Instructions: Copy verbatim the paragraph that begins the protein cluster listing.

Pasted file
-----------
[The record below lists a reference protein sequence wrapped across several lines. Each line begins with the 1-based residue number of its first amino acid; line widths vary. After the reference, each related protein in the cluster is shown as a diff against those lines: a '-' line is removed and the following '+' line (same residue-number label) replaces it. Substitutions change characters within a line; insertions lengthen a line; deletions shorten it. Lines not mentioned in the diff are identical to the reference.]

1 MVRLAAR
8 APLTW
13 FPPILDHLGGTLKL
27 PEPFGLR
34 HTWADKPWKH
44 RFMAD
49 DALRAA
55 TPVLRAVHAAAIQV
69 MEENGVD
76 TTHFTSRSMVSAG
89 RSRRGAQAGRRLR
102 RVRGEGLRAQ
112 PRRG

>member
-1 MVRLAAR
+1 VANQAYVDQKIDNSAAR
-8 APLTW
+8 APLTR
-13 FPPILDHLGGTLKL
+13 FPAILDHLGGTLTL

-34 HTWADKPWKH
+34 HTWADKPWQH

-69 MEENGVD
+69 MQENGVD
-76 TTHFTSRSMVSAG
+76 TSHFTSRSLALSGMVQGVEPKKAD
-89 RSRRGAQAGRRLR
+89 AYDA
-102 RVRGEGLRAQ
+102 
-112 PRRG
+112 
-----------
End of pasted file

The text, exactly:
[The record below lists a reference protein sequence wrapped across several lines. Each line begins with the 1-based residue number of its first amino acid; line widths vary. After the reference, each related protein in the cluster is shown as a diff against those lines: a '-' line is removed and the following '+' line (same residue-number label) replaces it. Substitutions change characters within a line; insertions lengthen a line; deletions shorten it. Lines not mentioned in the diff are identical to the reference.]